Inspired by yesterday morning:
“The decision to indulge a toddler’s request to use the bathroom by himself is, at best, a crapshoot.”
The day broke dark and foreboding, oppressive humidity slowing all metabolic processes to a torpid crawl. The apartment, having withstood a direct hit from Hurricane Robert over the inclement weekend, was a wreck. The boy was especially recalcitrant this morning, insisting on doing everything himself, which led to a less-than-optimal episode on the toilet.
Then there’s the crew of sewer workers that begins work each day at around 7am. They’ve been camped out in front of my apartment for the last week, rebuilding a partially collapsed sewer main, and they’re using a vehicle the size of a Winnebago that, when in operation, emits a steady, droning whine for hours at a time. Faced with the prospect of enduring the screeching Winnebago while either (A) sifting through the wreckage of my living room or (B) slogging through a tedious work assignment, I moped out the door in search of my morning coffee.
Then, an unlikely source of inspiration. I was slumping home with my cardboard cup when I saw one of the sewer workers, clad head to toe in a yellow rubber suit stained brown from the armpits down, preparing to descend into a shoulder-width hole in the street. He gave me a resigned little wave, and I arrived back home a little lighter than when I left.
Another great perk of parenting in the city—you’re constantly aware that there are shitty days, and there are shitty days.
Hello, world. LOD here, reporting from Chicago and posting the first offsite blog entry of my young career as a Typepad customer. This is why I migrated over to a web-based interface—so that I could sit here, in the bowels of a swank hotel populated overwhelmingly by barrel-chested men with nametags and dark suits, and tell the world that this morning Robert said, “I am waiting for you right now to come home so it will be the three of us,” and then punctuated the sentiment with a hearty belch.
I can also tell you I’ve noticed (via Typepad’s bare-boned visitor data) that a lot of readers are still clicking through from the link page on the old site. Since I plan to take this link page down at the end of the month, it would be great if you could update your bookmarks by then. That way, you’ll still be clued in to any interesting announcements I might have as the summer comes to a close.
I miss being able to plan things and feel reasonably certain that those plans will be carried out. I was a planner once, relying on maps and itineraries and confirmed reservations. But now that parenthood has made my life exponentially more chaotic, I’m only just starting to acclimate to the idea that planning anything is a lot like dog-paddling against a riptide.
I had great plans for Sunday’s post-nap activities. We were going to pack a picnic dinner, attend a free Summerstage concert featuring Laurie Berkner (the Elvis of the 6-and-unders), and then mosey over to the Great Lawn for my weekly softball game. But the Nap, which normally tops out at around 90 minutes, dragged on for a record three and a half hours. Then the Madison Ave. bus took a nice, long detour around a street fair (an utterly useless annoyance that ranks just below rectal polyps on my Esteem List). By the time we got to Central Park, Rumsey Playfield was a cluttered hellscape of juice boxes and used diapers, and the game was in the fourth inning.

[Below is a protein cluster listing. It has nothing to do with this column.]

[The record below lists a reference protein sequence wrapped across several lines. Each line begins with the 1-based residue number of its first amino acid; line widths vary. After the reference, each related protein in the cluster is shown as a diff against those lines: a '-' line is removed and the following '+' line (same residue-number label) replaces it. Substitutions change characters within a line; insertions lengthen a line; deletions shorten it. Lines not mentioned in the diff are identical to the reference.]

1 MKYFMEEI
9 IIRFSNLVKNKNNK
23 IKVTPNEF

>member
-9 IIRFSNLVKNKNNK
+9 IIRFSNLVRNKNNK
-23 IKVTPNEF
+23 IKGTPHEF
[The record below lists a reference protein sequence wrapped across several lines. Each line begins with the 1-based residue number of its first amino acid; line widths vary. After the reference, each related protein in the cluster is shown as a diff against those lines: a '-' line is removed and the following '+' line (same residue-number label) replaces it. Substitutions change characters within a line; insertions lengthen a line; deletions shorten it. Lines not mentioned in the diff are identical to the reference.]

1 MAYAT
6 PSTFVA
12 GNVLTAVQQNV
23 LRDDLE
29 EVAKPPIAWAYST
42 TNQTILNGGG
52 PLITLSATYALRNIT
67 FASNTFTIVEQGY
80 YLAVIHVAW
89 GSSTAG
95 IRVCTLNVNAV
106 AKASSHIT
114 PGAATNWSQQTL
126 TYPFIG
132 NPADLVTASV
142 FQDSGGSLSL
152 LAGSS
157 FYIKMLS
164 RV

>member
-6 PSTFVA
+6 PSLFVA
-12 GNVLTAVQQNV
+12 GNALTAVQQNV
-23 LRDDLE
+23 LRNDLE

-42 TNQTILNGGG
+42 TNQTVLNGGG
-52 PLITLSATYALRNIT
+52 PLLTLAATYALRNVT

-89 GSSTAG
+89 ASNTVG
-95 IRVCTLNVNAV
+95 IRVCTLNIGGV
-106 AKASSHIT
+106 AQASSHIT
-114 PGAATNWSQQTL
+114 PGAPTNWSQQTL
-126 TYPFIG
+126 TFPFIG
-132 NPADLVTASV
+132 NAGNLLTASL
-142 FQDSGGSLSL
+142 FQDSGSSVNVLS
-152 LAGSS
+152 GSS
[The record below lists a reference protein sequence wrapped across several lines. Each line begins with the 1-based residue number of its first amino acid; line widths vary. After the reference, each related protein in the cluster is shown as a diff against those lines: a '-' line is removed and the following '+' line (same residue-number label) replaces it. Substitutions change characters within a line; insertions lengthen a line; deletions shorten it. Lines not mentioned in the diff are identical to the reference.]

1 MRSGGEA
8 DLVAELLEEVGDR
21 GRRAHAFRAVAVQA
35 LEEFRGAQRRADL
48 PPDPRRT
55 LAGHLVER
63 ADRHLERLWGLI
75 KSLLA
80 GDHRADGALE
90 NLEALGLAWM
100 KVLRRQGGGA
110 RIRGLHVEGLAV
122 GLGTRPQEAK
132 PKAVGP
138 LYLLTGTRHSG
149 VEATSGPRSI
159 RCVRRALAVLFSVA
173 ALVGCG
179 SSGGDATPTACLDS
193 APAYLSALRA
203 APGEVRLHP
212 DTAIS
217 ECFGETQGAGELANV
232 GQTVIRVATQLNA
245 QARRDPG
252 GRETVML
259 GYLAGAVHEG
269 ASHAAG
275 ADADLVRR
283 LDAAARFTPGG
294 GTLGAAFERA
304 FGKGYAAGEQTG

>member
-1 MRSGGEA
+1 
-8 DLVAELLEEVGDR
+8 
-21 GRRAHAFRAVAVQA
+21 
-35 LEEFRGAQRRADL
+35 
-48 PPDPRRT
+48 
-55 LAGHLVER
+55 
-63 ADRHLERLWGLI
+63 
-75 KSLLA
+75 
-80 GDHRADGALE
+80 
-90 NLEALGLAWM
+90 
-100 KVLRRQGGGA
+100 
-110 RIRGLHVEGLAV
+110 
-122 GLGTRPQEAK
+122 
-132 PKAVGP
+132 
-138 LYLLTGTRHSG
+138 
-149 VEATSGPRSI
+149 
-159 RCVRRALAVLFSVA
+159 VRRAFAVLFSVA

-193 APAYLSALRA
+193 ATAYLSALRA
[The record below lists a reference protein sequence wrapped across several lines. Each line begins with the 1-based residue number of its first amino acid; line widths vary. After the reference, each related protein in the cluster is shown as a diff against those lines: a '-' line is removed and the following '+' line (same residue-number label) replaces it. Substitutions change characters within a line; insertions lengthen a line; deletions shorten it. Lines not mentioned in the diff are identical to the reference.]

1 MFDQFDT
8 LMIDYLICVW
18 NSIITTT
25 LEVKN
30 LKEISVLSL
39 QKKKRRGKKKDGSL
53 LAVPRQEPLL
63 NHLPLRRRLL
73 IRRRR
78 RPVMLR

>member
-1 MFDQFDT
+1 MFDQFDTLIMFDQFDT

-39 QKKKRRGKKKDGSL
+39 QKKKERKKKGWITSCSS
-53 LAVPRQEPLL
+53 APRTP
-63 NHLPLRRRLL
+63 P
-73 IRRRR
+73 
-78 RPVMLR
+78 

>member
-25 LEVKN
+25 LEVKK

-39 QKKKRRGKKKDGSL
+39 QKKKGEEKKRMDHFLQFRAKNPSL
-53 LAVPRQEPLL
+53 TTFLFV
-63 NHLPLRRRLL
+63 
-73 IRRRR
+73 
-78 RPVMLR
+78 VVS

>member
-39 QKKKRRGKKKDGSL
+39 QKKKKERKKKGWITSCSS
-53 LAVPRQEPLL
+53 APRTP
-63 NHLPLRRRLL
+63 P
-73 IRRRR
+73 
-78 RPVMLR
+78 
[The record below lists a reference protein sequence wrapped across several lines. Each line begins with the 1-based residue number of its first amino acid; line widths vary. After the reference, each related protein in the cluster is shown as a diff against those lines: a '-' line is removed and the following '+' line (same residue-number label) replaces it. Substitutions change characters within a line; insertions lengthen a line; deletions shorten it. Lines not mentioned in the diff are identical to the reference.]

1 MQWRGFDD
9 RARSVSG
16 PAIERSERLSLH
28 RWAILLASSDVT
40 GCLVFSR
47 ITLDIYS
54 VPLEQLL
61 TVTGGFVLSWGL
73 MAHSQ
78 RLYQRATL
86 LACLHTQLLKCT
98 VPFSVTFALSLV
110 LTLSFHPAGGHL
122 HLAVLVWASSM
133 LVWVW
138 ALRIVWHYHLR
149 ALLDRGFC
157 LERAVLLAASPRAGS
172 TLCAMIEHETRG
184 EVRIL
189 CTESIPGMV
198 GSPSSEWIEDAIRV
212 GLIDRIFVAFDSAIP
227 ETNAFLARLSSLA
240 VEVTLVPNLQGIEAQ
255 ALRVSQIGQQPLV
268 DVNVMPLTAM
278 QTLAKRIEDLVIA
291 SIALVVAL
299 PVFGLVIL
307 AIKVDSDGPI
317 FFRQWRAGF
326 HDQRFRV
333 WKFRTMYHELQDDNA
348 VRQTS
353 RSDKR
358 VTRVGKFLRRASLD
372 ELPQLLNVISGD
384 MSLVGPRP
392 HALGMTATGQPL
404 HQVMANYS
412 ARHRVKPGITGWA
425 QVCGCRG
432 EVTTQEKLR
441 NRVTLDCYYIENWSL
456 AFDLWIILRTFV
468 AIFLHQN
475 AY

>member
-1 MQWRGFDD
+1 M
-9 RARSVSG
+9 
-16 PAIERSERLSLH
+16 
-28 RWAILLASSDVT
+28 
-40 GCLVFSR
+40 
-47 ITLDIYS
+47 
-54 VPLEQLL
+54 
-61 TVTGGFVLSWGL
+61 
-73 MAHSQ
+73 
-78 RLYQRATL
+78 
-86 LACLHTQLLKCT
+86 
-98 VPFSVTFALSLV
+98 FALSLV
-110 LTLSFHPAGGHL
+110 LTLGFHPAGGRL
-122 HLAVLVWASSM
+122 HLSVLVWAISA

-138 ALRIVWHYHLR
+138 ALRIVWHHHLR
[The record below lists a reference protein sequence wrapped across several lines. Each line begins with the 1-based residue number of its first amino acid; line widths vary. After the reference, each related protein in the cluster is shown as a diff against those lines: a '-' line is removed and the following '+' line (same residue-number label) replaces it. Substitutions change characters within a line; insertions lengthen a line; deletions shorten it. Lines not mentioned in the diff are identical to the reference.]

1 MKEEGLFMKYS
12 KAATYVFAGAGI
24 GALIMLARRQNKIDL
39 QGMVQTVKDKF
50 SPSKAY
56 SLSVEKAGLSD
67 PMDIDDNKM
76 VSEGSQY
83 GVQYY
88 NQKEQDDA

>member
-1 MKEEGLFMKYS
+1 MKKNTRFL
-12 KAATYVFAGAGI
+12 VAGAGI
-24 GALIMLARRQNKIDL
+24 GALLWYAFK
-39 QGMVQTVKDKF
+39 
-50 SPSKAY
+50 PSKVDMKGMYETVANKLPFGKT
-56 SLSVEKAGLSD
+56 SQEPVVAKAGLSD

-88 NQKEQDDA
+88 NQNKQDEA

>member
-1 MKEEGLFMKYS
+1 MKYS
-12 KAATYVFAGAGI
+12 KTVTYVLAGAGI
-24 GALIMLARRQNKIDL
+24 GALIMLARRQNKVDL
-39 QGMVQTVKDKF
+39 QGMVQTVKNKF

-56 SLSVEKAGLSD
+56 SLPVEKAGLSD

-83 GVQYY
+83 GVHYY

There have been days when we’ve had no sleep, or the weather’s abominable, and we’ve begged the boy to shut down the bubble factory for a while so we can regain our bearings. But noooooo. Either he refuses completely, or worse, he wakes up after 35 minutes and favors us with an hour of cranky whimpering. And when we put together a scheme that caters to his boundless energy? He Van Winkles on our parade.
Despite the botched plans, the night was not without highlights. Like when Robert and I had a catch on the sidelines, and he put on my mitt and said, “This is a puppet!”
And later, after I pitched a couple of innings, my wife sat down next to me and asked, “Should I pull an Anna Benson and start blabbing about our sex life?”
It has been remarked that Robert and I look astonishingly alike. Before Robert’s hair came in, a few playground wags struck by our resemblance called him Mini-Me. (Clever, these playground wags; loath to diminish Robert’s individuality, I prefer they call me Maxi-Him.)
I say this because yesterday afternoon the three of us were headed toward Union Square when we saw two stylish young gents, wearing matching pastel Lacoste shirts with upturned collars. They were chortling to themselves, and I caught this snippet of dialogue as they walked past: “Wait ’til she finds out that only one of them has a pituitary gland.”